The IDs that are computed for each GTS are attached to their metadata and used as part of the storage keys for both metadata and data persistence. For safety purposes, when reading the metadata from persistent storage at Directory startup, the IDs are recomputed and the values are compared with those persisted on disk. If differences are detected, error messages like this one are emitted with Warp 10 possibly aborting depending on its configuration.

Given the role of those IDs in the coherency of the data, you understand that their correct computation is very important. That is why the error that was reported by that early user of Warp 10 3.0 was considered very seriously. We immediately tried to understand where it was coming from.

Extensive testing we performed did not allow us to reproduce the error in a deterministic manner. The only cases when it appeared was when using version 17 of the JDK. This random nature of the occurrence of the issue led us to think it might be related to pseudo-random processes within the JVM, namely the GC (Garbage Collector), the code inlining, and the JIT (Just In Time compiler). Bumping the heap configuration did not solve the issue, so the JIT or code inlining were the last suspects we had on our list.

We did multiple runs with various settings for both the inlining and the JIT compiler, varying the threshold at which they would kick in. This seemed to confirm we were spot on. When inlining and JIT were not used, the problem never appeared! We ran other tests with a slightly modified version of the labelsId method code and realized that the issue was due to an incorrect write-back of data to a buffer. To put it in simpler terms, this issue led to computing the hash on unintended content. This was bad.

We read the code of the JDK extensively for the methods we were calling within the labelsId method and decided to add a call to a method in CharBuffer which did nothing in the case of our use of that class andā€¦ it made the issue go away! Without going into the details of how the JIT compiler works (our understanding of which is somehow limited) it seems the added useless call added a call site which made the JIT compiler behave differently.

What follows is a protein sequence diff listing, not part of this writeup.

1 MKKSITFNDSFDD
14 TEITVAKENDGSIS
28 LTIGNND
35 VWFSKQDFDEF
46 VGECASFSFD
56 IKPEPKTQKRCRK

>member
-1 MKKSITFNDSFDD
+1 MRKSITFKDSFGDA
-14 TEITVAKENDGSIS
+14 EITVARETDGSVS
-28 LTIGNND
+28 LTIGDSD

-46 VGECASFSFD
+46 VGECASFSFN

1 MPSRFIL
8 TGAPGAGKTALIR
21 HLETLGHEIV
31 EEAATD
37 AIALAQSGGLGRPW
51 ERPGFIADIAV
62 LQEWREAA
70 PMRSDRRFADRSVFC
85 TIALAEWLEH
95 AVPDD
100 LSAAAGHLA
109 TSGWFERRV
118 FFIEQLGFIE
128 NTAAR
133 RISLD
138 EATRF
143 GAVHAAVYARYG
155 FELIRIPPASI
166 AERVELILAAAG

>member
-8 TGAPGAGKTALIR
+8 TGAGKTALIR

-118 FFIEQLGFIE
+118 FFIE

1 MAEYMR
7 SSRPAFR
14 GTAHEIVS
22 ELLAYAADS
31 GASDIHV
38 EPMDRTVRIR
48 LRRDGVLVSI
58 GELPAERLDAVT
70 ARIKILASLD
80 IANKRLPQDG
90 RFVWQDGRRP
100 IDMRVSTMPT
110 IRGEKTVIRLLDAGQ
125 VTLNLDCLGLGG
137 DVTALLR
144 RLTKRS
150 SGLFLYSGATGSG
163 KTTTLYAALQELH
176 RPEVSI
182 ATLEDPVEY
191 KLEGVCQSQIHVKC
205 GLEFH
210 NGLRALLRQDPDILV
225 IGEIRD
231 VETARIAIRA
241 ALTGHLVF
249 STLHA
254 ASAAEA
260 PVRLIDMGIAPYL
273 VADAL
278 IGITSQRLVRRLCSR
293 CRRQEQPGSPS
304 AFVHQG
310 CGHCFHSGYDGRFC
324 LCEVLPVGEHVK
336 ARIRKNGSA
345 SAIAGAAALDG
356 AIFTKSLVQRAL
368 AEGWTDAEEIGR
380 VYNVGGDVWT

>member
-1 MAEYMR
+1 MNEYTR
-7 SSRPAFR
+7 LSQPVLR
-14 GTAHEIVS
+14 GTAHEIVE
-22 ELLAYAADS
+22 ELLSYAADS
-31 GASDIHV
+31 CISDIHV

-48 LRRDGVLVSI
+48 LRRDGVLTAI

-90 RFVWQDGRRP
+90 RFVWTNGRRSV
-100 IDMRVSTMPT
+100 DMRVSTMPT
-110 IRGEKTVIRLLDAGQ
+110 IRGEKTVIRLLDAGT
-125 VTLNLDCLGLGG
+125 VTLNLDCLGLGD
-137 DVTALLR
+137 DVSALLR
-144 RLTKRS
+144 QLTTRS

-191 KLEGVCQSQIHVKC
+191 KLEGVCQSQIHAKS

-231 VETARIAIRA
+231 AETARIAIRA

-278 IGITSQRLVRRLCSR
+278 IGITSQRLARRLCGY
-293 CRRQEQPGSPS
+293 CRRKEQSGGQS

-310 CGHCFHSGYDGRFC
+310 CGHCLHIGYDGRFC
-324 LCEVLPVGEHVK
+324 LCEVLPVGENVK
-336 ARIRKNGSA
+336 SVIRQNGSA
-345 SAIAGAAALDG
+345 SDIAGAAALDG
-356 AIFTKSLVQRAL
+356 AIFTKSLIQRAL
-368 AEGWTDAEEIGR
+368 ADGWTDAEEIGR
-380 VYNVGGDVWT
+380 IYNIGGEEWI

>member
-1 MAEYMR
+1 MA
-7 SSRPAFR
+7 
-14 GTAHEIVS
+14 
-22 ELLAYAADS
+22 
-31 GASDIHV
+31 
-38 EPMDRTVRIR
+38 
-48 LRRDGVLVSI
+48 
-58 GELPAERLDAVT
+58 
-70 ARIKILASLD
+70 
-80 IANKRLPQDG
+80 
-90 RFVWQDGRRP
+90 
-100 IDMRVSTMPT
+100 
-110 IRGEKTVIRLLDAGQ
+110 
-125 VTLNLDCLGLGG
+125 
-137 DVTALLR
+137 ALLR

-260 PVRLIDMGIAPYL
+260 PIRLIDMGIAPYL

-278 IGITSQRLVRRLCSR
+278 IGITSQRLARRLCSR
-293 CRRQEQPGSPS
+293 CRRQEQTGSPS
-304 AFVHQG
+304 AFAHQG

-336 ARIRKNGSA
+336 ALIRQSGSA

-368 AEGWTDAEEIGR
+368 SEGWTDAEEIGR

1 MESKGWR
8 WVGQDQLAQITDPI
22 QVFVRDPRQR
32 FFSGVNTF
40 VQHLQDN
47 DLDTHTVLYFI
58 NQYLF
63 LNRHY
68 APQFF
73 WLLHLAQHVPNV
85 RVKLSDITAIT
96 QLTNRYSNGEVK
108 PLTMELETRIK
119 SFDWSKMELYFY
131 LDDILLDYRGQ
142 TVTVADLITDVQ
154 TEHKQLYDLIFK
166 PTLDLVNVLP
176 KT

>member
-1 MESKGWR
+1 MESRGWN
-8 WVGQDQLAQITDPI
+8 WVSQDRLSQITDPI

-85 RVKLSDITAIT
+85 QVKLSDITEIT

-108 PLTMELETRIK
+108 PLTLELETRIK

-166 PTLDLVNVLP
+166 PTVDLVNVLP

This change seemed to solve the issue of our user and was included in the 3.0.0 release.

Then, we did not hear about that same issue for quite some time. But in late 2023, a similar issue was reported to us, again only related to JDK 17. That is when we introduced a configuration key to select another, slower, implementation of the labels ID computation. Setting the key (labelsid.slowimpl) to true solved the issue as the code which was triggering the JIT issue was no longer executed.

And that brings us to the 3.2.0 release. In order to avoid having users bumping into that JDK 17 related issue, we changed the behavior of Warp 10 so when run using the JDK 17, it requires the labelsid.slowimpl configuration to be set to true. We could have forced that configuration but decided that it was better to warn our users that the use of JDK 17 could trigger an issue we were aware of, and had a way to circumvent, but that there may be other occurrences no one had reported that could still exist.

So if you run Warp 10 with JDK 17, the launch will fail if you did not set labelsid.slowimpl to true in the configuration.

Takeaways

Our final recommendation, in the face of such a rare and complex, yet unexplained, issue is to avoid JDK 17 and go with either JDK8, JDK 11 or JDK 21. As to the question you may want to ask about whether or not we filed an issue, the answer is no. We did not open an issue for the JDK as we do not have a 100% reliable way of reproducing the issue šŸ™

Have you encountered any issues, or do you have suggestions for new features? Join the discussion in the Warp 10 Lounge! You can also contact our sales team if you would like SenX to help you directly. And lastly, stay tuned for the upcoming release of the Trace Plugin!

Download version 3.2.0 here.